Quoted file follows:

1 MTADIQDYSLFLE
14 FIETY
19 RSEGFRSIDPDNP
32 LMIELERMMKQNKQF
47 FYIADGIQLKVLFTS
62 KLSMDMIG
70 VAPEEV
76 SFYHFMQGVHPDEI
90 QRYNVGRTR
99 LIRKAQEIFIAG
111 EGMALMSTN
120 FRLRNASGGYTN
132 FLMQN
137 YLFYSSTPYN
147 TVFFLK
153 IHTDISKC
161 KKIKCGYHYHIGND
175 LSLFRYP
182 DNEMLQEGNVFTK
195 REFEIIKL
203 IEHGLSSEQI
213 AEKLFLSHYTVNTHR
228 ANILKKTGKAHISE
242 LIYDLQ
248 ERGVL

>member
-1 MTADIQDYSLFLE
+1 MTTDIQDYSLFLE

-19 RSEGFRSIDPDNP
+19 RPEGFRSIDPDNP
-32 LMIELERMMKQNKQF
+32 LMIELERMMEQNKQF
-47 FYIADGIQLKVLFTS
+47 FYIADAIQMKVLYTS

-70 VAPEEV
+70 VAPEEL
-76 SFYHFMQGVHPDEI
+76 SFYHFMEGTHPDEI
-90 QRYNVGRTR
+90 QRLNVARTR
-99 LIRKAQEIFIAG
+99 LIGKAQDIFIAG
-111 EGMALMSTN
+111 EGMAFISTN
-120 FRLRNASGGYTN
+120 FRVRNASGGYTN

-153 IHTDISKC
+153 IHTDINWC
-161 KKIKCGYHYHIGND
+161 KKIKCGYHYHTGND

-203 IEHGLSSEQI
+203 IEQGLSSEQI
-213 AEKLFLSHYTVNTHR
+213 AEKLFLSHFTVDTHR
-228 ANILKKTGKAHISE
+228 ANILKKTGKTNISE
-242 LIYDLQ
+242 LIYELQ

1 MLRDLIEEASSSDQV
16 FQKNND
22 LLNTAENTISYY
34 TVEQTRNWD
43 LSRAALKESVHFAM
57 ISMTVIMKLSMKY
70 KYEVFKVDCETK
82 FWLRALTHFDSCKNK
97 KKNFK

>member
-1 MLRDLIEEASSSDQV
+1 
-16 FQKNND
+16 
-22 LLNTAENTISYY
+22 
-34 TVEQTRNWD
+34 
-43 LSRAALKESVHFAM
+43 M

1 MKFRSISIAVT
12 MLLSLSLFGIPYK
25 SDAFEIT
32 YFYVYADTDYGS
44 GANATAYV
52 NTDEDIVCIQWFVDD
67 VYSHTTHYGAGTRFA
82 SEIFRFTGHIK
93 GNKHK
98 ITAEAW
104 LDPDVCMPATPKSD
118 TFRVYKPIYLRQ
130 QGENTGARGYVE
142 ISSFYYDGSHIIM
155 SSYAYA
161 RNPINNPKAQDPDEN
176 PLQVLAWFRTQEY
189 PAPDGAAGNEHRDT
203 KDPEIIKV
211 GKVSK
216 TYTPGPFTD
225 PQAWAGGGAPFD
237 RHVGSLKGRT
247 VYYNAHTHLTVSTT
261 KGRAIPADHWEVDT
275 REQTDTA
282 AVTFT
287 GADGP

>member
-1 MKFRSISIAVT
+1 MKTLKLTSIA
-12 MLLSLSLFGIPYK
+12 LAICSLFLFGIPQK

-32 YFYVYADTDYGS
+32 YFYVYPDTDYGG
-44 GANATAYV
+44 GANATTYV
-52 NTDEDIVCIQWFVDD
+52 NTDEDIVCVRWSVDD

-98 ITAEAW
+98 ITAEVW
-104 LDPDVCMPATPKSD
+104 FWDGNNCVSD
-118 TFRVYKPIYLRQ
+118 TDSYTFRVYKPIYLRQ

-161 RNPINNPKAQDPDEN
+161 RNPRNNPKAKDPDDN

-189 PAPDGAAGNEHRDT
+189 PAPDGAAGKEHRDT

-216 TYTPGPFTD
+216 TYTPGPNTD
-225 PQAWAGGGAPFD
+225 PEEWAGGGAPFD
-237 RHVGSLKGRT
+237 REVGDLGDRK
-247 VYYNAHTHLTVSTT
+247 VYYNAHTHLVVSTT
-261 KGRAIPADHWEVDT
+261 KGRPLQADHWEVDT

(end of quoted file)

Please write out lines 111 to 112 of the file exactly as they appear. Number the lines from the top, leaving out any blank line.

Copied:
+12 LAICSLFLFGIPQK

-32 YFYVYADTDYGS